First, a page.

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Why Investing in PPE is critical for Female Employees

Safety in the workplace is an important issue for women and providing quality personal protection equipment (PPE) can be a crucial factor in keeping them safe and a productive employee.

Investing in PPE such as gloves, coveralls and boots that are comfortable to wear, fit women properly, and offer adequate protection is essential. Unfortunately, many companies fail in their efforts to provide quality PPE for women workers or don’t take women’s needs into consideration when selecting or providing workwear and gear required to perform their duties.

According to a recent report by the CSA – 58% of women use PPE that is the wrong size at least some of the time.

In this blog post we’ll discuss why investing in high-quality protective gear specifically designed for women is so critical and how it can help keep female employees safe on the job. Read on to learn more!


According to a recent report by the CSA – 58% of women use PPE that is the wrong size at least some of the time


Employers are failing the women in their ranks when it comes to personal protective equipment (PPE), according to a new report from the CSA group.

Many women are struggling to find gear that fits, using things like duct tape to get through the day, said Jennifer Teague, Vice-President of Standards, Research and Planning at CSA Group.

They’re modifying harnesses, designed for their male counterparts, to avoid creating pressure points on their torso, she said. “That becomes a real concern to employers,” said Teague. “All PPE is certified to a standard and when that PPE is modified, you’re now compromising the certification of that product.

The issue is so rampant that just six per cent of Canadian women say the PPE they wear is designed for them, according to Canadian women’s experiences with personal protective equipment in the workplace.

The low number didn’t shock Teague, but she was pleasantly surprised by the willingness of women to speak up about the issue, as reported by the 3,000 respondents who were surveyed. “Women are not just scaled-down versions of men,” said Teague. “It’s not necessarily acceptable to just buy smaller sizes of the same PPE because it doesn’t necessarily fit.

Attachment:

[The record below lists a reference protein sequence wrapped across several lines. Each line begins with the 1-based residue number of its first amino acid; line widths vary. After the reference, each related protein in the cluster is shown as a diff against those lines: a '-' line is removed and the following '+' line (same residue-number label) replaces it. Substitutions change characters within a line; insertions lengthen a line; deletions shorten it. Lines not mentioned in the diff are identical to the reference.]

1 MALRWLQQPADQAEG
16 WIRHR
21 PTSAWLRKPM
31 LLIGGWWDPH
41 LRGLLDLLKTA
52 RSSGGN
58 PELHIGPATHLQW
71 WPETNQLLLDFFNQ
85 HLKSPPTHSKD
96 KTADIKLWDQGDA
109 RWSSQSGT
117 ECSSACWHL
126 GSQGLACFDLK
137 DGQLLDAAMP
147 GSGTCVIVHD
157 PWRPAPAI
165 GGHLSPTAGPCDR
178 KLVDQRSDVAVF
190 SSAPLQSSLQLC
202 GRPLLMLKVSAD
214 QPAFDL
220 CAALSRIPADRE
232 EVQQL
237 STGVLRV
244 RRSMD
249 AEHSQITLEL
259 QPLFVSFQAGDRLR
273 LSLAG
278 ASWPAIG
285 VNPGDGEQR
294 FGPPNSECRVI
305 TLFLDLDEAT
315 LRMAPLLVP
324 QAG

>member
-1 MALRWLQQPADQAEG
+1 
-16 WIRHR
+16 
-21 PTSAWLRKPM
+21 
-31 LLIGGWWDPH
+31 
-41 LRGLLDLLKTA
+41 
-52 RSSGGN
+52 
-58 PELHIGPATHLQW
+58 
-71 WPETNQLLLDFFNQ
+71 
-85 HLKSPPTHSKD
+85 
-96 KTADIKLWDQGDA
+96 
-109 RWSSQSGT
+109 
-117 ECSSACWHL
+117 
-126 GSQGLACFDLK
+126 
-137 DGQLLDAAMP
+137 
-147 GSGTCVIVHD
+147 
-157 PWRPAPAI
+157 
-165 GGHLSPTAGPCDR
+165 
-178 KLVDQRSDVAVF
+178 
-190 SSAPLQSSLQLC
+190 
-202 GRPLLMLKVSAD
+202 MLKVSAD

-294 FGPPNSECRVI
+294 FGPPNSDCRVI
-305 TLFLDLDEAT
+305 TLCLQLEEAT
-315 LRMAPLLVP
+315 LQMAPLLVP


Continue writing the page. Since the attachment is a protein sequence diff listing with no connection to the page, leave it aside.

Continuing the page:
A ‘frustrating’ experience the stats tell is a troubling story: more than one-third of respondents (women) said the PPE they use are designed for men, and 85 per cent said they have been hampered at work as a result.

About half said they need to adjust the gear every time they put it on, or at least once per shift. “It affects a lot of women, women who are really passionate about the way their PPE fits,” she said. “The way they feel when they wear it, how safe they feel when they wear it. how frustrating it can be when you’re trying to do a job and it doesn’t fit properly.

The report found that women: use PPE that is the wrong size at least some of the time (58 per cent), don’t wear all the required PPE at work because of fit issues (28 per cent) or use a workaround to make their PPE fit (38 per cent).

Women are also paying for their own gear, out of pocket, to remain comfortable and feel safe in the workplace, the research found. “That creates an equity issue, if you have women saying ‘Ok, I want PPE that fits me better and so I’d rather just go buy it myself than use the one that my employer is providing’” states Teague.

You shouldn’t have one sector of your workforce having to go out and buy their own because what you’re giving them doesn’t fit.